There is no such thing as a “common law spouse” in Scotland!  

“If you live with someone but are not married to them, and if you don’t have a Will in place at the time of your death, your surviving partner will have no automatic right to a share of your estate.  Many people who are in cohabiting relationships are unaware of this.  Since the passage of the Family Law (Scotland) Act 2006, it has been possible for a surviving cohabitant to apply to a court, asking for an award out of the estate, where their partner has died without a Will.  The application must be made within six months of death.  In deciding whether to make an award (and if so how much) the judge must have regard to various factors including: the size and nature of the estate; the existence of any other claims which might exist on that estate on the part of other surviving relatives; and any other benefits (such as a life insurance payment) that the surviving partner might have received.  The 2006 Act can provide a useful safety valve in such cases, but it provides no guarantees and is not a substitute for a Will.”

This example highlights the reality of likely implications in day to day lives:

At the time of Andrew’s tragic death, Andrew and Pauline had been together for 12 years. He was 44 and she was 42.  They were, according to their friends, one of the happiest and most committed couples you could imagine, but they had never married.

They had lived together in a flat which they had bought jointly 10 years ago.  They had both contributed to it over the years.   Pauline’s mother had gifted them £50,000 when they bought the flat which they had used to renovate it.  They had used Pauline’s salary for everyday living costs, and had managed to put aside £30,000 in savings from Andrew’s salary.  Those savings were in Andrew’s name, simply because it had been easier for him to open up an online savings account with his bank that way.   Neither of them had ever got round to making a Will.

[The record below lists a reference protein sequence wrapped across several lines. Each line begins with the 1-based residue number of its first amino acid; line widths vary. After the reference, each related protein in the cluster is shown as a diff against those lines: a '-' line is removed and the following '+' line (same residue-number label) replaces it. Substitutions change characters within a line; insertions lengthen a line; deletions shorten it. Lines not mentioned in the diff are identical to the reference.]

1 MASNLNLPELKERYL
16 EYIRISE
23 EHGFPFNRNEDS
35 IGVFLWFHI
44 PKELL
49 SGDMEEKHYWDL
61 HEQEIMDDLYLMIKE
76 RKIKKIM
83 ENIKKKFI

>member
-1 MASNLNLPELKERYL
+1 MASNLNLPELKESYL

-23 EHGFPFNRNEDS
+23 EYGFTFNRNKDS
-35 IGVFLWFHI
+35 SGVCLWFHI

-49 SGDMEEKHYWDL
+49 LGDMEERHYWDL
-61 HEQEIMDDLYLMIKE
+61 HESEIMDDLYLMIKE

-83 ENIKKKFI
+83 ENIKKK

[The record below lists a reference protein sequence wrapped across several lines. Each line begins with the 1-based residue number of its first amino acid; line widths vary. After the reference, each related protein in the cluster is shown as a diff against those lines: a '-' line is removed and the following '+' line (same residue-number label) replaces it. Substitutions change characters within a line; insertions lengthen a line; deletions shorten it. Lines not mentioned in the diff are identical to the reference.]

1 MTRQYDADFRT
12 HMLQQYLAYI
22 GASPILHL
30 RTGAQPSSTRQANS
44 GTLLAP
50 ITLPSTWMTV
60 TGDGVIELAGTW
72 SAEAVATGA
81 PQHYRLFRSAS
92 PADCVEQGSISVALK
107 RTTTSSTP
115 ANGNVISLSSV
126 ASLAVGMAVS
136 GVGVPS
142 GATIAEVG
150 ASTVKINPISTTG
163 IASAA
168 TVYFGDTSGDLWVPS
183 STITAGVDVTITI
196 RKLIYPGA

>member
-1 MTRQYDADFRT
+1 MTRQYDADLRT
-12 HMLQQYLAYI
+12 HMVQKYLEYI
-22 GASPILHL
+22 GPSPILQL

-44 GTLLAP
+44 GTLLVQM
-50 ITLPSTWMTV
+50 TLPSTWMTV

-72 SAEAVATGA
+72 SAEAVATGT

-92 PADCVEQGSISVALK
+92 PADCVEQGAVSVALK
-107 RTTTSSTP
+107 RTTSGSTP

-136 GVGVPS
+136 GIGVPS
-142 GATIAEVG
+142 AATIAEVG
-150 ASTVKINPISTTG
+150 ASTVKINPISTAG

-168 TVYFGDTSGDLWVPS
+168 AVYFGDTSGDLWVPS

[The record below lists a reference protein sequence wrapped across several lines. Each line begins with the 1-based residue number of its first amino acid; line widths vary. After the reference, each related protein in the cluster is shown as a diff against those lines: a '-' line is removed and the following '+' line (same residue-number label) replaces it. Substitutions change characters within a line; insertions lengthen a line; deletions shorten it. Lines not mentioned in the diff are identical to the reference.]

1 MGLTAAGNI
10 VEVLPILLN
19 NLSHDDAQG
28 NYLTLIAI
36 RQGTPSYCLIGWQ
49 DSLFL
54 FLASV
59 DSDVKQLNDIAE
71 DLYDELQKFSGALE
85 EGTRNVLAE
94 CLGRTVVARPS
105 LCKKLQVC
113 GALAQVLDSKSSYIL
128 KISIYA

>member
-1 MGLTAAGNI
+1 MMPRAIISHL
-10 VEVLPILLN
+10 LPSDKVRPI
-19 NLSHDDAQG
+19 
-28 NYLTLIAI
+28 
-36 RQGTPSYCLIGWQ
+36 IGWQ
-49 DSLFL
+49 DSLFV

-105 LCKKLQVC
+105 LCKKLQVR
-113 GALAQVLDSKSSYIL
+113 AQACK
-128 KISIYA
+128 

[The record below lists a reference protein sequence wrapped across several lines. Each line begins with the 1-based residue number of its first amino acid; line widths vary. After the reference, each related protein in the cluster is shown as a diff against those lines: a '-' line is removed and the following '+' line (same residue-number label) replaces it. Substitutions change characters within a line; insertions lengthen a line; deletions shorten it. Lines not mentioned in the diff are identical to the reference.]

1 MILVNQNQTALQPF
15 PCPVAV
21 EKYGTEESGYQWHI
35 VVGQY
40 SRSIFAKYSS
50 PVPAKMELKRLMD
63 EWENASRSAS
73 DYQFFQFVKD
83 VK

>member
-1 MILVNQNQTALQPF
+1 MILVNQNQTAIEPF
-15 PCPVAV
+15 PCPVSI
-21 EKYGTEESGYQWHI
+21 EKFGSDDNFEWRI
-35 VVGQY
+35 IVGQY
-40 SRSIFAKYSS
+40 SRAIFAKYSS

You can imagine Pauline’s abject horror when she discovered that Andrew’s savings and his share of the flat would not simply pass to her on his death.  Pauline had been sure that she was Andrew’s “common law wife” since she had lived with him for so long.  Her lawyer explained to her that Andrew’s estate would pass automatically to his brother, Steve, his only living relative.  Steve would inherit Andrew’s share of the flat and all of his savings.  Pauline was aghast: she had never got on with Steve and she was not expecting any favours from him!  Andrew hadn’t got on with his brother either, to the extent that he and Steve had not been on speaking terms for the past few years.  Steve made it abundantly clear to Pauline that she would either have to find the money to buy him out of the flat or he would insist on it being sold.

There was, the lawyer explained, a possible remedy for Pauline.  She could make an application to court arguing that as Andrew’s surviving cohabiting partner, she should be awarded a sum of money from his estate.  She could also ask the court to make an order transferring Andrew’s share of the flat to her instead of Steve.  Whilst the lawyer was hopeful that Pauline would get something, he refused to be drawn on how much, saying that, at the end of the day, it was at the judge’s discretion.  There were no guarantees.  There was going to be a huge rush to get the case into court: the case had to be raised within six months of Andrew’s death and Pauline had been so grief-stricken that she hadn’t got round to consulting a lawyer for five and a half months.  Steve would probably instruct his own lawyer and oppose Pauline’s request…

Eight months and several thousands of pounds later, Pauline was successful (in the teeth of Steve’s opposition) in having Andrew’s share of the flat transferred to her.  The sheriff decided to allow Steve to keep his brother’s savings.  Pauline felt doubly scarred: she had lost her life partner and she had had to go through a court battle to stay in her own home.